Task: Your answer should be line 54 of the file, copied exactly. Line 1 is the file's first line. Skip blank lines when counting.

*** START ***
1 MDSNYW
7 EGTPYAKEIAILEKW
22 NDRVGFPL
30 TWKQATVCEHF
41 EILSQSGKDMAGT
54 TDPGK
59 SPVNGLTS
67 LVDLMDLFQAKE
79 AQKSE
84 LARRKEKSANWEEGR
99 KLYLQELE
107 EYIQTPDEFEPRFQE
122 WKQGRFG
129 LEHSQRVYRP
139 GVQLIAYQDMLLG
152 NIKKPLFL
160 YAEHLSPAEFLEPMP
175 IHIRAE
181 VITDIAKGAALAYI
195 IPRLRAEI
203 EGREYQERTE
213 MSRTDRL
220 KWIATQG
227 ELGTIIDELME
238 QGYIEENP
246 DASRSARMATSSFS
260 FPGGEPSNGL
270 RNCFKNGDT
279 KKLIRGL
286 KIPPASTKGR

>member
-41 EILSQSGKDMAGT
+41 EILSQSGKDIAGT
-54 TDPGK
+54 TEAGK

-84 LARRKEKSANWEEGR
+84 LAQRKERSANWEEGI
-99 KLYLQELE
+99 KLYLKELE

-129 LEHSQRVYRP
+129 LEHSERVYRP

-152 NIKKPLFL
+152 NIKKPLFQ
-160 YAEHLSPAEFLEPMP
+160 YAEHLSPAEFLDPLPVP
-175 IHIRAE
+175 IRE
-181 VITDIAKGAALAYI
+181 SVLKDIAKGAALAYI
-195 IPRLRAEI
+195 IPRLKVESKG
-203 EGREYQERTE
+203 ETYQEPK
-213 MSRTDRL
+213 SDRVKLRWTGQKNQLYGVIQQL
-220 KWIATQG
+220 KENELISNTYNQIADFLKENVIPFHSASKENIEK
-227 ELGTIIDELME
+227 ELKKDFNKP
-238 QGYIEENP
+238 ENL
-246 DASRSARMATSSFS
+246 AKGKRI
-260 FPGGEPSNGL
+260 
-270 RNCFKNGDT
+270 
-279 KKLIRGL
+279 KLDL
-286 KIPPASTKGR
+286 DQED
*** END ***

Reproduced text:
-213 MSRTDRL